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The leaders I admire, and the leadership I strive to practice, are mixtures of confidence, humility, and empathy. It’s common sense. What follows are attributes of leadership that I have gleaned from the incredible mentors from whom I have been blessed to learn. These attributes match very well what leadership experts propose:

  • Leaders are listeners, learners, influencers, and persuaders: In my experiences, a leader who dictates and mandates either won’t last long or will impact short-term shifts that just won’t last. I believe that our shortcomings in these areas are related to, unfortunately incorrect assumptions. We sometimes, tragically, assume that the individuals who we lead don’t know, of worse, don’t care. In fact, leaders are coaches, whether interpreted as athletic coaches or cognitive coaches; leaders assume that the individuals who they are honored to lead possess great abilities. Our job is to bring out the best in those we serve, in those we coach. We do this by listening to understand, by learning about the needs and perspectives of all stakeholders, by summarizing and openly problem-solving, and by influencing and persuading individuals and the team to even higher levels of performance. Yes, we must be patiently persistent – the stakes for students are too high – but coaches combine patience and persistence in a blend informed by love, respect, energy, and high expectations. I memorably forgot this lesson as a school principal (most definitely not the only time I failed as a leader). The school team had identified a goal and had agreed to meet it, but my ego led me astray. I became myopically focused on my idea about how to meet the goal and failed to listen and learn. We recognized that we needed to increase the amount of time that students spent engaged in instructional tasks. I heard of a school that had extended their school day by thirty minutes and increased potential instructional time by over two hours a week. I cajoled (and strong-armed) the staff and community into adopting this plan. I wasn’t listening, I was rushing; and I was definitely attempting to move faster than the speed of trust. Luckily, the staff with which I worked was amazing. They pointed out that there were concerns, even flaws, in my plan. I finally listened. They further pointed out that there were other approaches that would result in us also meeting our goal. Through their creativity, we did just that and annual student achievement continued to increase. When I shifted from dictator to coach and facilitated the change process, we effectively and happily made changes that benefited all stakeholders. Leadership is as collaborative as teaching.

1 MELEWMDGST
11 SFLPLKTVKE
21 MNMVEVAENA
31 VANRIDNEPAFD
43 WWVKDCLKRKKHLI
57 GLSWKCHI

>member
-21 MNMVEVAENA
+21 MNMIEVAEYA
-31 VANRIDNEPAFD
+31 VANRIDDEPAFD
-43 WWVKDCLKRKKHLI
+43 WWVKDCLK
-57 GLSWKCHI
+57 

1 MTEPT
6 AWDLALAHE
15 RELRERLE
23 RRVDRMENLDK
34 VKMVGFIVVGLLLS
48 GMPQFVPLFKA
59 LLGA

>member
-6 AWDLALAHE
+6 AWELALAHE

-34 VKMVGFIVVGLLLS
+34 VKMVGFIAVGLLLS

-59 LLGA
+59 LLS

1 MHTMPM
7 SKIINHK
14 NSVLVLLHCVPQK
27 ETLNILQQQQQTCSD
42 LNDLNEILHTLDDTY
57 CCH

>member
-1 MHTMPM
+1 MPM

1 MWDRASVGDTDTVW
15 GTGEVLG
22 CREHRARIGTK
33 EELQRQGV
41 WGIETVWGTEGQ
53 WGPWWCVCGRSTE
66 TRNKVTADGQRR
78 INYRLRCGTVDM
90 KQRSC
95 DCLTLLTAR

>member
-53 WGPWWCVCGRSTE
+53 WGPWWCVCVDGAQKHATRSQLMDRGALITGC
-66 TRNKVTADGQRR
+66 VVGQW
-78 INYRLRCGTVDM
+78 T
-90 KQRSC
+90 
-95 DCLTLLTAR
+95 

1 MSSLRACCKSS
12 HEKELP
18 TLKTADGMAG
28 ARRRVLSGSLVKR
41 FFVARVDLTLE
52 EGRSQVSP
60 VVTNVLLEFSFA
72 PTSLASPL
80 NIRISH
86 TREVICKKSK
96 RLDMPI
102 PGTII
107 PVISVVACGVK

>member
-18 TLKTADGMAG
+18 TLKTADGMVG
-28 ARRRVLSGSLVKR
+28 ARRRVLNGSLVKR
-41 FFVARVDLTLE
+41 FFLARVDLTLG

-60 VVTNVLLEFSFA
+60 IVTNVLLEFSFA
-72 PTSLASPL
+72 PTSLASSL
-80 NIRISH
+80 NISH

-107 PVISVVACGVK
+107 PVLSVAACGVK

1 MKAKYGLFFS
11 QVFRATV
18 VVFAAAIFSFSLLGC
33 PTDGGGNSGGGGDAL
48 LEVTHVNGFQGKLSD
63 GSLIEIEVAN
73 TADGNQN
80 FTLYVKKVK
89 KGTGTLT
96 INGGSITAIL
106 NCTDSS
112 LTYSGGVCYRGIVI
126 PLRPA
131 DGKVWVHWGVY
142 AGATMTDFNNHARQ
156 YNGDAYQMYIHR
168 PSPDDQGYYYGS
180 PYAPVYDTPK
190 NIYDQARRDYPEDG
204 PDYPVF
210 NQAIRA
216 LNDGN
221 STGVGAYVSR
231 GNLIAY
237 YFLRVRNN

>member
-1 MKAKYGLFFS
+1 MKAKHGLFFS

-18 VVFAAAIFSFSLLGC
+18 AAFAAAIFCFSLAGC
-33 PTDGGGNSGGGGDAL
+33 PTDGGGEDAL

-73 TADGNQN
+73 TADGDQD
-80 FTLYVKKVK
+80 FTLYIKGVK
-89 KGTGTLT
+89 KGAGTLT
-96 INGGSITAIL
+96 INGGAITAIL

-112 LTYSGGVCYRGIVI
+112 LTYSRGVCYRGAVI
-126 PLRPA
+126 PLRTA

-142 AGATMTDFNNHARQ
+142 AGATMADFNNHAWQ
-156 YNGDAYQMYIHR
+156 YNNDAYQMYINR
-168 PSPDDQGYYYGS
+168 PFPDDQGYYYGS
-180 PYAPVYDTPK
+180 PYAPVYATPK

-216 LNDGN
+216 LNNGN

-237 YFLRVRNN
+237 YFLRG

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  • Leadership must be shared and developed: Leadership is infinite. The job is too challenging for there to be a limited number of leaders. Administrators are leaders, teachers are leaders (of their departments, their teams, their classrooms), parents are leaders. Even if a new leader (at the district or site) could do it alone, the more empowered an individual, the more invested the individual. Leaders must be confident and humble to share “power” and we should be; we’ve already got the job and the best way of keeping the job is to trust colleagues and empower the individuals with whom we work. The district in which I work models this practice is two significant ways. First, every administrator at every level receives extensive leadership professional learning opportunities at least once a month. These 2-4 hour opportunities build the capacity of the positional leaders within the district. Not surprisingly, the focus of these sessions is on listening to, learning with, and influencing the colleagues we serve to even higher levels of effectiveness. The second example of the district’s commitment to shared leadership is the monthly, multi-hour session with our PLC facilitator coaches. These coaches are provided release time within their day to lead their colleagues in the work of teaching and learning within PLC teams. It’s an example of leaders supporting leaders who support leaders – district leaders build the capacity of the PLC facilitator-coach leaders who support their teacher-leader colleagues back at their sites. Both of these commitments to nurturing leaders within the district are big investments of money and time into the shared responsibility of serving our colleagues, students, and communities.
  • Empowering colleagues is a key goal of PLCs at Work: A reason for the enduring legacy of PLCs at Work is that there is more to the concept than the powerful practices that districts, schools, and teams apply. An underlying principle of PLCs at Work is that we believe in one another. Educators who fully embrace their professional responsibilities understand that leaders exist at all levels of the organization and that the educators closest to the student – teacher teams – are best positioned to make decisions – to lead – in areas related to curriculum and instruction.

Leaders are primary shapers of cultures.

It’s common sense; if our goals are engaged stakeholders, leaders must take the lead in intentionally fostering cultures of high expectations.

I believe that we have as much growth to make in the art and science of leadership as we do in any other single aspect of our incredible profession. We most definitely have the capacity to make this growth. We will go a long way toward improving as leaders by increasingly viewing leadership as a collaborative endeavor.

Our leadership is never more needed than it is in designing systems of supports for all students that proactively prepare for the anticipatable needs of our students.

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